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NAACP questions Taser use in county jail
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Days after a third inmate at the Stanislaus County Jail died, the NAACP filed a complaint with the Department of Justice and called for a federal probe to look into the deaths. Also, the coroner’s office released the cause of death for an inmate who died in August.
The Modesto/Stanislaus chapter of the NAACP is calling for a federal investigation into the Stanislaus County Sheriff’s Department’s use of Tasers, specifically in relation to the three deaths that have occurred at the county jail in the last five months. Only two of the inmate deaths were shot with a Taser while in the custody of the sheriff’s department. The third was hit with a Taser by the Modesto Police Department during his arrest and died later while in custody at the jail.
“There is a need for an independent investigation of a higher authority with subpoena powers in order to get to the bottom of why so many people are dying while in police custody,” said Wendy Byrd, president of the local chapter of the National Association for the Advancement of Colored People. “A due process should take place to hold offenders accountable, but it shouldn’t result in a death sentence before even making it to trial.”
Stanislaus County Sheriff Adam Christianson said he welcomes any outside investigation.
The three deaths are being looked at as an internal investigation within the sheriff’s department and the Stanislaus County District Attorney’s Office is also conducting a concurrent investigation of their own because eventually, all three cases will come to them. Inmate deaths have to be reported to the local district attorney as mandated by state law.
Byrd said the NAACP filed the complaint because they had exhausted all of their own resources and an investigation could “provide hard facts about what happened.”
The decision to launch a federal investigation is made on a case by case basis, according to the Federal Bureau of Investigations.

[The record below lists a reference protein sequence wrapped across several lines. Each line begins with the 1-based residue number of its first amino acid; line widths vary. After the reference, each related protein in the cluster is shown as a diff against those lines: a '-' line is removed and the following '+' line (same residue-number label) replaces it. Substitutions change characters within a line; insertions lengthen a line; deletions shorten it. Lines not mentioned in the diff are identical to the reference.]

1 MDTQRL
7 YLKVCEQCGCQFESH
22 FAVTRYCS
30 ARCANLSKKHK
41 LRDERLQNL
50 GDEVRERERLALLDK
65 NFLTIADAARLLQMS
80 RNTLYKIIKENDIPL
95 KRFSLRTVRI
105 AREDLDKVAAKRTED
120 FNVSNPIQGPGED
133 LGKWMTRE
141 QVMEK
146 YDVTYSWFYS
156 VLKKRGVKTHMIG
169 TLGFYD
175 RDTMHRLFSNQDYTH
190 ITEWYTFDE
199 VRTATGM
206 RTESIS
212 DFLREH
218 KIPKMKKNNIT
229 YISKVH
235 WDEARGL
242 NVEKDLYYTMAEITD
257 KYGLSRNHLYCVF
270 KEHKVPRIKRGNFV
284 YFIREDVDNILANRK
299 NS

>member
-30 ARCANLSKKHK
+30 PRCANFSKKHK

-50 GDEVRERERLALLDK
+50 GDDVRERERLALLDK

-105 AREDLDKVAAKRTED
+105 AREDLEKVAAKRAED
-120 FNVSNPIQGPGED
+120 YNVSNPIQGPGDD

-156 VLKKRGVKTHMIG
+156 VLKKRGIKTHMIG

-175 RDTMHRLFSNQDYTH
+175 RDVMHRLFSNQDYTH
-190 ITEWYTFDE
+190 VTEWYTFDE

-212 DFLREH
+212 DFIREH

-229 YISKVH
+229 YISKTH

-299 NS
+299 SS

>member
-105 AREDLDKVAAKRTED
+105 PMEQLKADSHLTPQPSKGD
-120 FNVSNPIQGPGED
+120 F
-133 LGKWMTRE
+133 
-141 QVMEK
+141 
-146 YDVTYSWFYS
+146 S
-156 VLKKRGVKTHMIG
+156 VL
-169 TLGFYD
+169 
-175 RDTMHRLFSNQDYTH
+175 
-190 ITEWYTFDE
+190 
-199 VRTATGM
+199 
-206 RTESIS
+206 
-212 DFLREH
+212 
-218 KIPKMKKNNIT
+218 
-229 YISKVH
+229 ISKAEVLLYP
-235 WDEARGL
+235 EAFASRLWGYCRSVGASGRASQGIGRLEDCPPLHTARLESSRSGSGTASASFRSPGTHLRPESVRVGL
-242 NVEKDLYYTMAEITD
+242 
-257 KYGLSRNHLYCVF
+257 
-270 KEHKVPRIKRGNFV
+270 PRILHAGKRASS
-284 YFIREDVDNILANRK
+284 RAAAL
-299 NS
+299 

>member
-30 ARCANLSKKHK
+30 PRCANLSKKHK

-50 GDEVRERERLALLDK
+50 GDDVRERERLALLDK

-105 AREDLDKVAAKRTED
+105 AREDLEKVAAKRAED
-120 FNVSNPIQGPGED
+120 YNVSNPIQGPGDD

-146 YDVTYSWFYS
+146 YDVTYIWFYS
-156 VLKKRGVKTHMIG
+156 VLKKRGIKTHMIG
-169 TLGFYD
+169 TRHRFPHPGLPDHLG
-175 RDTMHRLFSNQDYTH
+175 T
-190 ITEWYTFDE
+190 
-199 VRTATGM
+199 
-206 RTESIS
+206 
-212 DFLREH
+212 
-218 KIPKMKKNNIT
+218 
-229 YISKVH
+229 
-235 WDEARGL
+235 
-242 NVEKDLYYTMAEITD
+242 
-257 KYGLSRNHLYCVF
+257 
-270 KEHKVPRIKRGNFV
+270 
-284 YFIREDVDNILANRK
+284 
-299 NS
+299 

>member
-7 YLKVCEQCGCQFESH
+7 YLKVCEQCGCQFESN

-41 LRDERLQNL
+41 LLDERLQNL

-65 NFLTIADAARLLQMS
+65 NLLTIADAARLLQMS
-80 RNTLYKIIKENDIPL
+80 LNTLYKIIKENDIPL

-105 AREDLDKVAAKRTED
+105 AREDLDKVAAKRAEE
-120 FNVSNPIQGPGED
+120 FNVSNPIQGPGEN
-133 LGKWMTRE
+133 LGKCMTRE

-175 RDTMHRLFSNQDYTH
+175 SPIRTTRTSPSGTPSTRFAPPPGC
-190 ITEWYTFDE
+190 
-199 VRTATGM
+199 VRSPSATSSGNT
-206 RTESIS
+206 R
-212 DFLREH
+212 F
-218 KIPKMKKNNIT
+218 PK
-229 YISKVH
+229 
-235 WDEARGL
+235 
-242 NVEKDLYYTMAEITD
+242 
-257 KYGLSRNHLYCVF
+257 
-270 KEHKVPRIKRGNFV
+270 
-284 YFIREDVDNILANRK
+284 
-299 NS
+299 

The first death at the jail was that of Craig Prescott, 38, of Modesto. According to the sheriff’s department, Prescott fought with the jailers on April 11 as they were moving him to a different area. The jailers used a Taser and pepper spray on Prescott. His breathing stopped and he was taken to Doctors Medical Center. Two days later he was taken off life-support and pronounced dead.
The second death was that of Manuel Dante Dent, 27, of Modesto on Aug. 26. Dent was shot with a Taser by the Modesto Police Department during his arrest. He was shot with the Taser in an attempt to keep him from swallowing what was suspected to be a baggy of drugs.
Dent was medically cleared at Doctors Medical Center and booked into the jail, but hours later he was found unresponsive on his bed. He was taken to the hospital, where he was pronounced dead.
On Friday, the Stanislaus County Coroner’s Office released the autopsy findings for Dent, ruling the cause of death was an overdose of narcotics.
The coroner’s office said Dent died from methamphetamine intoxication “due to the ingestion of a small baggy of methamphetamine while evading law enforcement.” The toxicology results showed 9.6 mg per liter of methamphetamine, which is twice the toxic amount. He also had .17 mg per liter of amphetamine in his system.
The last death was of Alton Warren Ham, 45, of Oklahoma and occurred on Sept. 16. The sheriff’s department said Ham became combative when being transferred to another cell. The jailers used a Taser on him and he became unresponsive. Staff administered CPR, but he was declared dead at the jail.
Sheriff’s Capt. Tim Beck said the department has strict guidelines for the use of Tasers and that deputies are trained to quickly assess the situation and decide which tool to use to overcome the resistance. Included in the department’s guidelines are rules that a Taser should not be used if the fall would cause death or significant injury; and it cannot be used for coercion or punitive purposes.
To contact Sabra Stafford, e-mail or call 634-9141 ext. 2002.